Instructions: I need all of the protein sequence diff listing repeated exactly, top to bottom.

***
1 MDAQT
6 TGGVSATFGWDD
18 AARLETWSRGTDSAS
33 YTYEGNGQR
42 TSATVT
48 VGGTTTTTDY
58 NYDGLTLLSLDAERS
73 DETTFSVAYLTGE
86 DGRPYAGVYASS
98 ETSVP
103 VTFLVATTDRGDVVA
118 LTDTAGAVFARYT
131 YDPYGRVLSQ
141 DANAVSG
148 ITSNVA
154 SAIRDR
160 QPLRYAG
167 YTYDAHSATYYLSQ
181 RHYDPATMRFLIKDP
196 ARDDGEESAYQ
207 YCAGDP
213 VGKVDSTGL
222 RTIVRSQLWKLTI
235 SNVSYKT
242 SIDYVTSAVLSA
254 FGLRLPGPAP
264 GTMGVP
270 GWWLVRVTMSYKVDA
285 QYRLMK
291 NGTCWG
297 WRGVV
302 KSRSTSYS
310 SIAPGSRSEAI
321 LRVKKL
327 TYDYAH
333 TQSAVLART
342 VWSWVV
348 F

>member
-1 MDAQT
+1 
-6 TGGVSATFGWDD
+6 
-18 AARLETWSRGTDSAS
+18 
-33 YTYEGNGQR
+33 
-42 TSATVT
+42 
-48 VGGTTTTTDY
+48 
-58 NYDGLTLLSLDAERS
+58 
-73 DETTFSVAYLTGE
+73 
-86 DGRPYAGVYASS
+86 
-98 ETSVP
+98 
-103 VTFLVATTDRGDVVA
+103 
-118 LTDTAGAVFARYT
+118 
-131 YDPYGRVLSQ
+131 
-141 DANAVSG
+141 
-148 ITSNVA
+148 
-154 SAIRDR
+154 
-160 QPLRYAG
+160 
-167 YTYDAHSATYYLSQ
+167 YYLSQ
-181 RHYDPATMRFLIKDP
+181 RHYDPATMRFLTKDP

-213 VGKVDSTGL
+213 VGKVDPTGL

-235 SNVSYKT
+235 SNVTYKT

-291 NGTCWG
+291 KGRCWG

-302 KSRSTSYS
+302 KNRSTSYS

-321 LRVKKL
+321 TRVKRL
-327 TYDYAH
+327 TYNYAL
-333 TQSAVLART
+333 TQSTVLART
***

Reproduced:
1 MDAQT
6 TGGVSATFGWDD
18 AARLETWSRGTDSAS
33 YTYEGNGQR
42 TSATVT
48 VGGTTTTTDY
58 NYDGLTLLSLDAERS
73 DETTFSVAYLTGE
86 DGRPYAGVYASS
98 ETSVP
103 VTFLVATTDRGDVVA
118 LTDTAGAVFARYT
131 YDPYGRVLSQ
141 DANAVSG
148 ITSNVA
154 SAIRDR
160 QPLRYAG
167 YTYDAHSATYYLSQ
181 RHYDPATMRFLIKDP
196 ARDDGEESAYQ
207 YCAGDP
213 VGKVDSTGL
222 RTIVRSQLWKLTI
235 SNVSYKT
242 SIDYVTSAVLSA
254 FGLRLPGPAP
264 GTMGVP
270 GWWLVRVTMSYKVDA
285 QYRLMK
291 NGTCWG
297 WRGVV
302 KSRSTSYS
310 SIAPGSRSEAI
321 LRVKKL
327 TYDYAH
333 TQSAVLART
342 VWSWVV
348 F

>member
-1 MDAQT
+1 
-6 TGGVSATFGWDD
+6 
-18 AARLETWSRGTDSAS
+18 
-33 YTYEGNGQR
+33 
-42 TSATVT
+42 
-48 VGGTTTTTDY
+48 
-58 NYDGLTLLSLDAERS
+58 
-73 DETTFSVAYLTGE
+73 
-86 DGRPYAGVYASS
+86 
-98 ETSVP
+98 
-103 VTFLVATTDRGDVVA
+103 
-118 LTDTAGAVFARYT
+118 
-131 YDPYGRVLSQ
+131 
-141 DANAVSG
+141 
-148 ITSNVA
+148 
-154 SAIRDR
+154 
-160 QPLRYAG
+160 
-167 YTYDAHSATYYLSQ
+167 YYLSQ
-181 RHYDPATMRFLIKDP
+181 RHYDPATMRFLTKDP

-213 VGKVDSTGL
+213 VGKVDPTGL

-235 SNVSYKT
+235 SNVTYKT

-291 NGTCWG
+291 KGRCWG

-302 KSRSTSYS
+302 KNRSTSYS

-321 LRVKKL
+321 TRVKRL
-327 TYDYAH
+327 TYNYAL
-333 TQSAVLART
+333 TQSTVLART